National Medical Laboratory Professionals Week 2021 runs April 18-24. During this time, the medical community recognizes the monumental contributions pathologists and laboratory professionals make to the healthcare industry.
This week is also an opportunity to help better educate the general public, and the medical community, about the vital role medical laboratory technicians, play in advancing patient care.
What is a Medical Lab Technician?
Medical laboratory technicians are the laboratory’s generalists. They are typically trained in a two-year associate degree program at community colleges, hospitals, trade or vocational schools. They work under the supervision of pathologists or laboratory technologists and scientists.
What jobs do Medical Laboratory Technicians perform?
MLTs work behind the scenes in hospitals, private laboratories and office-based labs to perform tests that help physicians diagnose and treat their patients. The equipment MLTs use can range from microscopes to automatic analyzers and computers.
In addition, these healthcare professionals perform a variety of procedures. The following are a few examples of the duties and tests MLTs perform:
- Conduct chemistry-based tests
- Conduct blood typing tests
- Perform cell counts and identification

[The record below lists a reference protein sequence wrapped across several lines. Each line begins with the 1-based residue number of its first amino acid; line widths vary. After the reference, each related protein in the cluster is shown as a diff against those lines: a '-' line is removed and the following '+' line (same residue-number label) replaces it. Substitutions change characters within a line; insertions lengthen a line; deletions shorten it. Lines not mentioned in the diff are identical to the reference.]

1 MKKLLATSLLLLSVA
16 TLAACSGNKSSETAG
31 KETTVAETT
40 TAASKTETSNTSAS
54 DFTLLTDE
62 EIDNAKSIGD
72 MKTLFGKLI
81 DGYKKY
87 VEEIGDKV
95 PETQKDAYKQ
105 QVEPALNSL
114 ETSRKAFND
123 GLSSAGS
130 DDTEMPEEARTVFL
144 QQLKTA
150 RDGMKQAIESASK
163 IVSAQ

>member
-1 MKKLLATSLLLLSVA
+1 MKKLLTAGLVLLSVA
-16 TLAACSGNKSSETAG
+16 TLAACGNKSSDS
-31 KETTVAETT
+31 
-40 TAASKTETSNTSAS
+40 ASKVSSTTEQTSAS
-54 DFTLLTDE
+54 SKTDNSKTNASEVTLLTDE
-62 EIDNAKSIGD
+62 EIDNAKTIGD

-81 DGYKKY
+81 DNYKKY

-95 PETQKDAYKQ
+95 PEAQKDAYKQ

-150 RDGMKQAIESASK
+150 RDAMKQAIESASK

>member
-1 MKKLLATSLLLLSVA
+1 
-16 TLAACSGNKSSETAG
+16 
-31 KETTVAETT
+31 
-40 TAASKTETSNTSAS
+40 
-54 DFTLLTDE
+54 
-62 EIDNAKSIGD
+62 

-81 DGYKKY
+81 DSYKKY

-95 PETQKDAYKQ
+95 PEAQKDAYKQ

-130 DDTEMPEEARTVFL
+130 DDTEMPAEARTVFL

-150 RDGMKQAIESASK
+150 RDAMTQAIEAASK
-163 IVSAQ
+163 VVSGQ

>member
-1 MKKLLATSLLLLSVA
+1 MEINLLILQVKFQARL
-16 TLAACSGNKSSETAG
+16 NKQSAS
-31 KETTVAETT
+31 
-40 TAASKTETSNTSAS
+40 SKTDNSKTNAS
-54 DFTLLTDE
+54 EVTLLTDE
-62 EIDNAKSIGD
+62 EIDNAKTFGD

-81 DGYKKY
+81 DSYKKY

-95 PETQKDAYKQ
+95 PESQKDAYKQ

- Analyze urine for abnormalities
- Identify bacteria in cultures
- Observe safety precaution/ procedures
- Practice quality control
Where do MLTs work?
Medical laboratory technicians primarily work in hospital labs or private or office laboratories. Most hospitals are open 24 hours a day, seven days a week. MLTs work a variety of shifts that can range from 8-12 hours a day. There is plenty of room in the field for advancement for individuals wishing to specialize in certain areas or continue their education.
How secure is the MLT profession?
The following figures are from the U.S. Bureau of Labor Statistics, and apply to clinical laboratory technologists and technicians:
How can I become an MLT?
Where can I get the training I need to enter this field?
Students who enroll in Hocking College’s Medical Lab Technician program can obtain their Associate of Applied Science in Laboratory Sciences in only four semesters.
The program provides students with the skills they need to collect samples and perform tests that analyze blood, body fluids and other substances.
Students have the opportunity to participate in practicums at local hospital laboratories.
Prospective students can contact MLT Program Manager Kimberly Ephlin, MHA/ED, MT(ASCP), RMA(AMT,) at one of the following: